(6) And in the fourth month.—Omitted in the Hebrew of 2 Kings 25:3, but supplied in the English version.

Then the city was broken up, and all the men of war fled, and went forth out of the city by night by the way of the gate between the two walls, which was by the king's garden; (now the Chaldeans were by the city round about:) and they went by the way of the plain.
(7) Went forth out of the city.—Omitted in 2 Kings 25:4.

They went by the way of the plain.—In 2 Kings 25:4the king (not in the Hebrew) went (verb in the singular) the way toward the plain.”

But the army of the Chaldeans pursued after the king, and overtook Zedekiah in the plains of Jericho; and all his army was scattered from him.
Then they took the king, and carried him up unto the king of Babylon to Riblah in the land of Hamath; where he gave judgment upon him.
(9) To Riblah in the land of Hamath.—The descriptive words are omitted in 2 Kings 25:6. (See Note on Jeremiah 39:5.)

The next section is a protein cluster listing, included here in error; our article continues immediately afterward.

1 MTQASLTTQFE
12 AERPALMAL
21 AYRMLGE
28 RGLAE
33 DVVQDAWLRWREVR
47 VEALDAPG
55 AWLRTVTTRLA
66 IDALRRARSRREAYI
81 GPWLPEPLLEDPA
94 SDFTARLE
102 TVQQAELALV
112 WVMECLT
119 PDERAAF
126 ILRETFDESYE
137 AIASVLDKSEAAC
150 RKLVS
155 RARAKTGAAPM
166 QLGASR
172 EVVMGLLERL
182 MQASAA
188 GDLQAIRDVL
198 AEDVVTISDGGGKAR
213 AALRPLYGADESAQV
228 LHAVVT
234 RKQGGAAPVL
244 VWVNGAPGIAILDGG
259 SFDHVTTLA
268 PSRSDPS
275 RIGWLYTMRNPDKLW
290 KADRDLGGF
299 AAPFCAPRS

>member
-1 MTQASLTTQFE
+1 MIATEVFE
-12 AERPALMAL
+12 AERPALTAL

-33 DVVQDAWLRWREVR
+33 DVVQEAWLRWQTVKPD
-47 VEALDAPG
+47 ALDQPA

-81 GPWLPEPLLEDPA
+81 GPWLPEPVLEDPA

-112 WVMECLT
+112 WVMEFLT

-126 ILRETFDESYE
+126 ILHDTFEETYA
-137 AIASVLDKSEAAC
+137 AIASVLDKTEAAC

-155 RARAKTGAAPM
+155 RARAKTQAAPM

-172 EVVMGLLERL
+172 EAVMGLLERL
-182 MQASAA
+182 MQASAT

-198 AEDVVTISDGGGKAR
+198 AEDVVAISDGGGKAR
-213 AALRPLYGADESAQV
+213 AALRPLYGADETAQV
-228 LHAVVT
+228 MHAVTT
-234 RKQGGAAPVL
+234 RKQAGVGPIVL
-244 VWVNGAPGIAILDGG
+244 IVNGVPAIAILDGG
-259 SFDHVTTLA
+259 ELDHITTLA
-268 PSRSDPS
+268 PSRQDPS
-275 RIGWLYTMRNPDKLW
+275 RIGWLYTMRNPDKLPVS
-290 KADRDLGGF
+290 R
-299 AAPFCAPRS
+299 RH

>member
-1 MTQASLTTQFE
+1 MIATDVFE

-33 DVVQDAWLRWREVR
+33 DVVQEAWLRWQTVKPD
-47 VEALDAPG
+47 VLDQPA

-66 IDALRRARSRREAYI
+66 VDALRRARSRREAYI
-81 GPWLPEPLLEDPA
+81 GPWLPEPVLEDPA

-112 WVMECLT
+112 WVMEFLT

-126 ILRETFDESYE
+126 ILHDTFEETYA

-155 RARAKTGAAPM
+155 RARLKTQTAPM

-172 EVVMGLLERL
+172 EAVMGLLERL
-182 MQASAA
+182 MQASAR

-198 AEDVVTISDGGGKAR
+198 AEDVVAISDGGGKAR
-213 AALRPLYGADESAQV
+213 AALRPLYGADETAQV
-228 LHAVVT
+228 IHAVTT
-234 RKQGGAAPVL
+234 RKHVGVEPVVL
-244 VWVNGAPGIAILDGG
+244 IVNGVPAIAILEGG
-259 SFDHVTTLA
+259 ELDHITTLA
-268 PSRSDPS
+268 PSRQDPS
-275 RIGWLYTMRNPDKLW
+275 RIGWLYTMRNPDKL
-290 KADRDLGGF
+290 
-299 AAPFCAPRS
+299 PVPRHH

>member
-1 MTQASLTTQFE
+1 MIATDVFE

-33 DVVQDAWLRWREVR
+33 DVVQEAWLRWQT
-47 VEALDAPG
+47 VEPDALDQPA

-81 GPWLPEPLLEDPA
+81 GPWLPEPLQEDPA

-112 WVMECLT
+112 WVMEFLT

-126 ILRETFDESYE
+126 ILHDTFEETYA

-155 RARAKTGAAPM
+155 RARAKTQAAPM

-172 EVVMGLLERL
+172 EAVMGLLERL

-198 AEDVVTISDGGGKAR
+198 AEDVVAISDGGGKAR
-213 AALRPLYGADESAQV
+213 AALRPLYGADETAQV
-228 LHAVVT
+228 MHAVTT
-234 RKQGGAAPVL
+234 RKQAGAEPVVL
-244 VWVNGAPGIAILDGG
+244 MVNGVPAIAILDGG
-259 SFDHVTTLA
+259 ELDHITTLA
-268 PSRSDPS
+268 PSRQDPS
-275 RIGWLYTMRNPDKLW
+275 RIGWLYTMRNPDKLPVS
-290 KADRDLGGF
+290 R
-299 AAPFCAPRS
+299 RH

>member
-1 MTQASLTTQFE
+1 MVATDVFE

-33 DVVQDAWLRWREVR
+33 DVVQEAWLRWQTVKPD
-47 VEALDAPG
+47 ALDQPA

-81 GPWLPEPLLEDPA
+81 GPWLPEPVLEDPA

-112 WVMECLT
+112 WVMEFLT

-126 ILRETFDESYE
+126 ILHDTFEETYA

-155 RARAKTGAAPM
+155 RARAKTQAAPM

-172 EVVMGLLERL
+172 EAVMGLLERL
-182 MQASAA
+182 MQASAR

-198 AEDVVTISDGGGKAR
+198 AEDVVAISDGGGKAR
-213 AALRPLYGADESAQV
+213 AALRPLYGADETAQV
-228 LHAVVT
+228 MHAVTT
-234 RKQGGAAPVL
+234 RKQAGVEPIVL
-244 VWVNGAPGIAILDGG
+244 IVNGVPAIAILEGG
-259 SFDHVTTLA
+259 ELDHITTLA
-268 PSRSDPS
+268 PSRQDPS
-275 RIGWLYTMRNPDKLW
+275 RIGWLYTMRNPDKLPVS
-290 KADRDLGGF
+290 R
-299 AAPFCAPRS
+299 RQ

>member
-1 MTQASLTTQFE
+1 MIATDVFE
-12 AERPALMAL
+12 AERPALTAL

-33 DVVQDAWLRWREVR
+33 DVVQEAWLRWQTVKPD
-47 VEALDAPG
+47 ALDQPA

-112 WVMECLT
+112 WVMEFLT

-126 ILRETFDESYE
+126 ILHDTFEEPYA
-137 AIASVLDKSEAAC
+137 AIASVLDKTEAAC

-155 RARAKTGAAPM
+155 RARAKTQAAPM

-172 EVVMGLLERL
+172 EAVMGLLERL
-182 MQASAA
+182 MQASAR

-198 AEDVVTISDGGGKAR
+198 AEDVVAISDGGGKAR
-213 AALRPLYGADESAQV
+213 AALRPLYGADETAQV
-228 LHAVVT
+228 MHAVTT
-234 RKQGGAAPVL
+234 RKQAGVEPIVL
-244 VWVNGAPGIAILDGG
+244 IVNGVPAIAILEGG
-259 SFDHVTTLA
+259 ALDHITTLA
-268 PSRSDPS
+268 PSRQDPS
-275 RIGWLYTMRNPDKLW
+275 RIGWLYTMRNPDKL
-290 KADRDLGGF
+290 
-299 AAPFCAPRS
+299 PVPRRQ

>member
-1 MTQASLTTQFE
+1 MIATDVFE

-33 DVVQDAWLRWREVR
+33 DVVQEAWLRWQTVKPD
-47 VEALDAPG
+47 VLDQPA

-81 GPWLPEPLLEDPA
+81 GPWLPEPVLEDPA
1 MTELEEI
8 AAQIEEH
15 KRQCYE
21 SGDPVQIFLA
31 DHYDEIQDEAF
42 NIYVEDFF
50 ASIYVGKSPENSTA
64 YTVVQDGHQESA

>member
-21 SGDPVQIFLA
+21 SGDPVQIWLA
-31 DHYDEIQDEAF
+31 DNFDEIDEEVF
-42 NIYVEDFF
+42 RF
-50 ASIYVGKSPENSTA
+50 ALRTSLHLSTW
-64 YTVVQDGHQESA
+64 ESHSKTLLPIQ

He gave judgment upon him.—In 2 Kings 25:6, they gave judgment. So in the next verse “the king of Babylon slew” takes the place of “they slew” in 2 Kings 25:7.

And the king of Babylon slew the sons of Zedekiah before his eyes: he slew also all the princes of Judah in Riblah.
(10) He slew also all the princes of Judah in Riblah.—The fact is not stated in 2 Kings 25, but is found in Jeremiah 39:6.

Then he put out the eyes of Zedekiah; and the king of Babylon bound him in chains, and carried him to Babylon, and put him in prison till the day of his death.